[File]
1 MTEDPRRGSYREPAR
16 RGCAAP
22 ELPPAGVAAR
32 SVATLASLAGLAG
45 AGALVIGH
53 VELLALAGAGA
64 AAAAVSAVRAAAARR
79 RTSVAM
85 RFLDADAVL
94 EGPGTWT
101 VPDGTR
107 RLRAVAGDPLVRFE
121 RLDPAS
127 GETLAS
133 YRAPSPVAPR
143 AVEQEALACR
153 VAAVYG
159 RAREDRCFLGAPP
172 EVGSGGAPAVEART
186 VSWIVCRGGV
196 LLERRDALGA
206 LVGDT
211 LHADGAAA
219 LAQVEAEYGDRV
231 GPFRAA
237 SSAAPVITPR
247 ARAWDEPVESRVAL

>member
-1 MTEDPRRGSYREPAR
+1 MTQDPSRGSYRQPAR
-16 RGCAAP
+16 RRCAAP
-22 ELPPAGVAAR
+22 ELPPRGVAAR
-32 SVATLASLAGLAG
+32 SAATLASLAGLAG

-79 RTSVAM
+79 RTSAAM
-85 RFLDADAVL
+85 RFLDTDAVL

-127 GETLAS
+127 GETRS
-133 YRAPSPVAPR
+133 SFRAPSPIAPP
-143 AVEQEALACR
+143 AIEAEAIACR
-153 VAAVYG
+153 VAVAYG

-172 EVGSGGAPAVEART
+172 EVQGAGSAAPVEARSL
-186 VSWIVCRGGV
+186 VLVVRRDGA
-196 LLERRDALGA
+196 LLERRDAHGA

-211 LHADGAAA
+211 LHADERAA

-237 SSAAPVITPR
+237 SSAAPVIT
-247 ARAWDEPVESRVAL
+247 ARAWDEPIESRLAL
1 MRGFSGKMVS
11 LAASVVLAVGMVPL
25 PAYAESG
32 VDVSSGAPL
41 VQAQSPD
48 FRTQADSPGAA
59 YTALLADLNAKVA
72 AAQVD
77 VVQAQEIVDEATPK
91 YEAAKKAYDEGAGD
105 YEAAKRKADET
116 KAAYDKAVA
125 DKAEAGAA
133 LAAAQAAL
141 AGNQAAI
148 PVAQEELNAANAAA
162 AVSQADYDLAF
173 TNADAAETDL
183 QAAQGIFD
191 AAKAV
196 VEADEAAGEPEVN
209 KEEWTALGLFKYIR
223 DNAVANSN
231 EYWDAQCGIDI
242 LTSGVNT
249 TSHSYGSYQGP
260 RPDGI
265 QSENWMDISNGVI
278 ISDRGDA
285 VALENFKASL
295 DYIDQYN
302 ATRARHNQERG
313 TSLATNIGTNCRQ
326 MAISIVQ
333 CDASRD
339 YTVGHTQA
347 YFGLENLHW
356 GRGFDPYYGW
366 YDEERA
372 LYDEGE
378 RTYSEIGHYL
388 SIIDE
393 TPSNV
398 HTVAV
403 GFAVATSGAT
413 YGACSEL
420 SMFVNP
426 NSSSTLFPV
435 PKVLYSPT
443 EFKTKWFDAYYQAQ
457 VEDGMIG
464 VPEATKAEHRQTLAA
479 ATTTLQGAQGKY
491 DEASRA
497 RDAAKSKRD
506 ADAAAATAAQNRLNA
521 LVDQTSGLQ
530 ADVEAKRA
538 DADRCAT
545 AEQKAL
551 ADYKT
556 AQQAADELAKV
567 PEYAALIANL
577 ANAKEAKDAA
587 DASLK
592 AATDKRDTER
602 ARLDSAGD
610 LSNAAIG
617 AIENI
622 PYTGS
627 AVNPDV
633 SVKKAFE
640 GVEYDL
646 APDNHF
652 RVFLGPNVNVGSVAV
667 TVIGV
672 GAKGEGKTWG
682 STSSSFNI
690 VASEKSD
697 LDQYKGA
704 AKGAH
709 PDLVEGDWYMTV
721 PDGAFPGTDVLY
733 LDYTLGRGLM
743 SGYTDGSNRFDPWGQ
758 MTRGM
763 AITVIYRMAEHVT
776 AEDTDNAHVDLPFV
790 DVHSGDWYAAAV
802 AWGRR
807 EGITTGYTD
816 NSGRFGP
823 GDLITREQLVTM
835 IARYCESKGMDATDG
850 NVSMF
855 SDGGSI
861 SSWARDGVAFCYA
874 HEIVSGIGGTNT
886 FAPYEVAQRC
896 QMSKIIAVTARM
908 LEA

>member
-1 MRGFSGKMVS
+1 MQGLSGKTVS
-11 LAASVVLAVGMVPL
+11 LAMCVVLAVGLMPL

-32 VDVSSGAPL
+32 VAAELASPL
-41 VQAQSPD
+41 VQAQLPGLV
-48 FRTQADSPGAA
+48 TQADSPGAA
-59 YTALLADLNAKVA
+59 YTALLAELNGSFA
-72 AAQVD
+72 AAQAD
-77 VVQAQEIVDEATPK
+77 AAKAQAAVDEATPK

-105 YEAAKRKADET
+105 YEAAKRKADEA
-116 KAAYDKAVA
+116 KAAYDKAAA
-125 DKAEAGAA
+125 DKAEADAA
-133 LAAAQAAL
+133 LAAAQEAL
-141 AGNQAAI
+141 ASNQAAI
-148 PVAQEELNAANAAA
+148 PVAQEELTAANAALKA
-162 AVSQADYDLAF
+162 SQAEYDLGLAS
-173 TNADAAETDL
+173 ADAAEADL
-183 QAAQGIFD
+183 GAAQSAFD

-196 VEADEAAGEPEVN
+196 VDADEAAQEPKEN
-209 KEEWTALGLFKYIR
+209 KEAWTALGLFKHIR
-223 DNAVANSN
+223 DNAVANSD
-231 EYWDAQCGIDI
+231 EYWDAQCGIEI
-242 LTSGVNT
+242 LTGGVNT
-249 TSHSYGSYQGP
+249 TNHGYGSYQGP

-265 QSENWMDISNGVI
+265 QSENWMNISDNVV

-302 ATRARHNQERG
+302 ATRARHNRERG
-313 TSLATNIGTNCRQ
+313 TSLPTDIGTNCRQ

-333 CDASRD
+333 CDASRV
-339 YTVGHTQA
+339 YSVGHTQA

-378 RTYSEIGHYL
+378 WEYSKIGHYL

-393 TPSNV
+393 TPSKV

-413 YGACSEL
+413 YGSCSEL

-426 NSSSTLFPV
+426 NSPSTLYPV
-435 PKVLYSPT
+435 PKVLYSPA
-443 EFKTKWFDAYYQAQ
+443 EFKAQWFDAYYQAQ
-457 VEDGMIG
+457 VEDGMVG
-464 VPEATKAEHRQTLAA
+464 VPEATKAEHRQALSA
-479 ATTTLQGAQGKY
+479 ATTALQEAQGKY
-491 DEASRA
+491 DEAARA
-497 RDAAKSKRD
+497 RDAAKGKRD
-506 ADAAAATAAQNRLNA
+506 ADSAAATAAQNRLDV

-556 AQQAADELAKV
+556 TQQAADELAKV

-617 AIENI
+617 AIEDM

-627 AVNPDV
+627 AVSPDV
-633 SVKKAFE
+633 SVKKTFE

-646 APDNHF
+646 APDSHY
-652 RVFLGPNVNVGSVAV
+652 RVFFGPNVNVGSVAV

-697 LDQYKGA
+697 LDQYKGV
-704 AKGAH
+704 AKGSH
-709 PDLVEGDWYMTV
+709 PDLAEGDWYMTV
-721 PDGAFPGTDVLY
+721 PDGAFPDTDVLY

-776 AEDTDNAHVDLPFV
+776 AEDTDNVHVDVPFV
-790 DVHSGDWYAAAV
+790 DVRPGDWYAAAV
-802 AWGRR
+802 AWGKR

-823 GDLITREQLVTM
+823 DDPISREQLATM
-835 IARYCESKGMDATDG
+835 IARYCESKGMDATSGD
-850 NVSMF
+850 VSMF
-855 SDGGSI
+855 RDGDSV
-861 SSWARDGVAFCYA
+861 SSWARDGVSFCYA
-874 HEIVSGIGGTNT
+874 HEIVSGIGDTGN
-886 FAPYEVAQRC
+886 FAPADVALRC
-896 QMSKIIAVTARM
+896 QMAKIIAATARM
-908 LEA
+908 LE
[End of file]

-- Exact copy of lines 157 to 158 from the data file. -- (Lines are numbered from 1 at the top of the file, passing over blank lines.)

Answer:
861 SSWARDGVAFCYA
874 HEIVSGIGGTNT